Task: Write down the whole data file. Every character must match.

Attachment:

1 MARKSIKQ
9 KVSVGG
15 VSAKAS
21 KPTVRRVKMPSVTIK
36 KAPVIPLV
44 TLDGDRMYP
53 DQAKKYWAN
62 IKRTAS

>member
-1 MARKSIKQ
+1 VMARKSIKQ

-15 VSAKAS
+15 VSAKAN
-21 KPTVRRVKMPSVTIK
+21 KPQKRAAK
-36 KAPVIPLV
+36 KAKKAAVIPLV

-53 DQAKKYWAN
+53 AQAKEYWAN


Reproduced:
1 MARKSIKQ
9 KVSVGG
15 VSAKAS
21 KPTVRRVKMPSVTIK
36 KAPVIPLV
44 TLDGDRMYP
53 DQAKKYWAN
62 IKRTAS

>member
-1 MARKSIKQ
+1 VMARKSIKQ

-15 VSAKAS
+15 VSAKAN
-21 KPTVRRVKMPSVTIK
+21 KPQKRAAK
-36 KAPVIPLV
+36 KAKKAAVIPLV

-53 DQAKKYWAN
+53 AQAKEYWAN